In February 1968, Genesis’ debut single ‘The Silent Sun’ was released on Decca Records. Peter Gabriel was just 17 when it came out. Let’s take a look at the band’s first single!
Genesis at Charterhouse
Genesis were still at Charterhouse in 1968. Tony Banks, Peter Gabriel, Mike Rutherford and Anthony Phillips had met at the public school and formed the group Genesis to break away from the oppressing school life. Back then, the group consisted of two songwriting pairs: Tony Banks and Peter Gabriel on the one hand and Anthony Phillips and Mike Rutherford on the other. They had recorded some demos while at school and had passed them on to producer Jonathan King. King was an ex-Charterhouse pupil and had become a successful producer and musician (his famous hit being ‘Everyone’s Gone To The Moon’).
King liked the music, in particular Peter Gabriel’s voice. He signed them at Decca Records and decided to produce an entire album with them. But when the band presented their next demos, he was not impressed with what he heard.
Their producer Jonathan King was a Bee Gees fan
Jonathan King wanted to have a potential hit single from his group. Peter and Tony knew that King liked The Bee Gees, so they wrote a Bee-Gees-pastiche called ‘The Silent Sun‘.*
‘I tried my best Robin Gibb impersonation,’ Peter laughs.
Naturally, King liked it, it became their first single and he went on to produce their first album ‘From Genesis to Revelation‘*.
The song is a mixture of folk and pop with Tony Banks’ piano (already) being very dominant. The main focus is on Peter’s voice. The strings were added later in the studio by King. ‘The Silent Sun’ is also one of very few official recordings that feature the group’s original drummer Chris Stewart.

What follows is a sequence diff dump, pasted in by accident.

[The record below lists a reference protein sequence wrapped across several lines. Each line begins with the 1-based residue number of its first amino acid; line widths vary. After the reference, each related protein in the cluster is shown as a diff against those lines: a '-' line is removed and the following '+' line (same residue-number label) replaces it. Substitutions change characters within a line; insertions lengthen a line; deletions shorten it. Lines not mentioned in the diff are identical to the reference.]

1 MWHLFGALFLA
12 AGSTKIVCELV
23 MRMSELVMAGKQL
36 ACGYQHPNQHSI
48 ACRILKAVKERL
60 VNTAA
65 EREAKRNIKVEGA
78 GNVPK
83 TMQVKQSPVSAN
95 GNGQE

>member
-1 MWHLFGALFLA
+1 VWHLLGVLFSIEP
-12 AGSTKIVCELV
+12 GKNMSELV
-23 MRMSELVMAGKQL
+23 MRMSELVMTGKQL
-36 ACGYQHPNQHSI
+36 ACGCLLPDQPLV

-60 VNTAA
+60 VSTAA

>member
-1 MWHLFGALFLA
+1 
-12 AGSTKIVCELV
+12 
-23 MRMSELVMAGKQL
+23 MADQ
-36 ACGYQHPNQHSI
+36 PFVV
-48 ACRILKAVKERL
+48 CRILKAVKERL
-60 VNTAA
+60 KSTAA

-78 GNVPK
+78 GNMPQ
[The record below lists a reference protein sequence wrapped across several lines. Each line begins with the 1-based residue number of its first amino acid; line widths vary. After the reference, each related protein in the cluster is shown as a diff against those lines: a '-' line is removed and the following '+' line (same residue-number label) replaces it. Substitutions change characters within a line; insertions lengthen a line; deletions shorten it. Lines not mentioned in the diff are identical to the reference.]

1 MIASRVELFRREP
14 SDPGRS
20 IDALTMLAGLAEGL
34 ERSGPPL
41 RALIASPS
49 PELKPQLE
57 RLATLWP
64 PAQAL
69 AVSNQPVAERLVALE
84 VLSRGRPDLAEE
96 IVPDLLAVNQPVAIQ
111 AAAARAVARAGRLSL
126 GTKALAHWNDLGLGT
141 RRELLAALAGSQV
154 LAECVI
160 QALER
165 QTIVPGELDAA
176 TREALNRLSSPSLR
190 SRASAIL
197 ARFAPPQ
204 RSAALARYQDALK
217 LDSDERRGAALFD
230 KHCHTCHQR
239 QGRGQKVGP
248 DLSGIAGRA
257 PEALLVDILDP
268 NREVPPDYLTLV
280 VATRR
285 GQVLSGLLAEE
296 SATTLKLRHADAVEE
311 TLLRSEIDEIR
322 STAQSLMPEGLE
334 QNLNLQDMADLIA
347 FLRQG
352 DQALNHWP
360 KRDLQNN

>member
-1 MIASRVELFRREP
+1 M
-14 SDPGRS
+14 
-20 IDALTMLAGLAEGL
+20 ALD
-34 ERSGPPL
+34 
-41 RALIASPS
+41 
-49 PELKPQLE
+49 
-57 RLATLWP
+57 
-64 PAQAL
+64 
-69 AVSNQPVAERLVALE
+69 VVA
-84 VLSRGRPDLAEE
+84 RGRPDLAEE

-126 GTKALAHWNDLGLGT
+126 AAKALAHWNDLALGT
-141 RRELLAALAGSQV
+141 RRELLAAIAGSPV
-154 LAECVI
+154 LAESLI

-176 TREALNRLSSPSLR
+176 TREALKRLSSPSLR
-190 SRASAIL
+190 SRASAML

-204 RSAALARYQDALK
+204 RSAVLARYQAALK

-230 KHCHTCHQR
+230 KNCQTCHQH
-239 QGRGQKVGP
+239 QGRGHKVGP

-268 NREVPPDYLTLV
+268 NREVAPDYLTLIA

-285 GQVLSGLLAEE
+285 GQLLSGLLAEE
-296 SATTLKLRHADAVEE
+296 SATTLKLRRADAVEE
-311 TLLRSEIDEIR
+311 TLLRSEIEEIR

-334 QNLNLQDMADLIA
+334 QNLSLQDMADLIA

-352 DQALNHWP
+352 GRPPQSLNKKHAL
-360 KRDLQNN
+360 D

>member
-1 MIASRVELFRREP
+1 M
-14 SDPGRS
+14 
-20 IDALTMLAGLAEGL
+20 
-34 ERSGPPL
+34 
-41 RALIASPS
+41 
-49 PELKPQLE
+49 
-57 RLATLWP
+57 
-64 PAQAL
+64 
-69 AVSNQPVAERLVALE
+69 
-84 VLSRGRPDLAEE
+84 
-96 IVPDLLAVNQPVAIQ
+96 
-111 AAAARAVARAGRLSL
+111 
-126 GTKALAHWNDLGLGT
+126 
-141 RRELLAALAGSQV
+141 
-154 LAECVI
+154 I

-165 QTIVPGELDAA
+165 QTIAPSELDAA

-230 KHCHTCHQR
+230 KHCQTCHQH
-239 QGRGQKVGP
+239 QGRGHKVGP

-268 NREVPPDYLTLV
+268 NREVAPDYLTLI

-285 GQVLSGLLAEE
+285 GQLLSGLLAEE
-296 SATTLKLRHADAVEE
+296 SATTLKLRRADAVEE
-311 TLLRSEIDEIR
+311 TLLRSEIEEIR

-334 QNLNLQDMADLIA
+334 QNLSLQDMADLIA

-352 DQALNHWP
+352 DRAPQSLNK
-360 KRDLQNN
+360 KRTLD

‘’The Silent Sun’ came after we’d been drilled in the art of trying to write short pop songs by Jonathan King, which I resisted,’ Ant laughs. ‘I didn’t like ‘The Silent Sun’ at all.’ He also thinks that it was a good thing the single was not successful: ‘If the single had been successful the group would never have developed its proper style.’
Tony Banks agrees but thinks that the song would have made a great hit single. For Peter Gabriel, one of the most exciting moments in his musical career was seeing the name Genesis in the Record Mirror. Mike Rutherford remembers the excitement hearing ‘The Silent Sun’ for the first time on the radio in Ant’s kitchen.
The Decca release list from 2 February 1968 called the single ‘quietly attractive’. The New Musical Express wrote: ‘Competently handled by Genesis, with a beautiful flowing arrangement of violins and cellos. A disc of many facets and great depth, but it might be a bit too complex for the average fan.’
‘The Silent Sun’ failed to chart
Despite their enthusiasm, ‘The Silent Sun’ did not make the charts. The following album From Genesis To Revelation was also a flop and ultimately, the band and King separated ways.
Genesis were able to write and produce more adventurous music and once they were famous, King kept re-releasing his early recordings with the band in different versions over the years.
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Thompson, Dave, Turn it on again. Peter Gabriel, Phil Collins & Genesis. (San Francisco: Backbeat Books, 2005).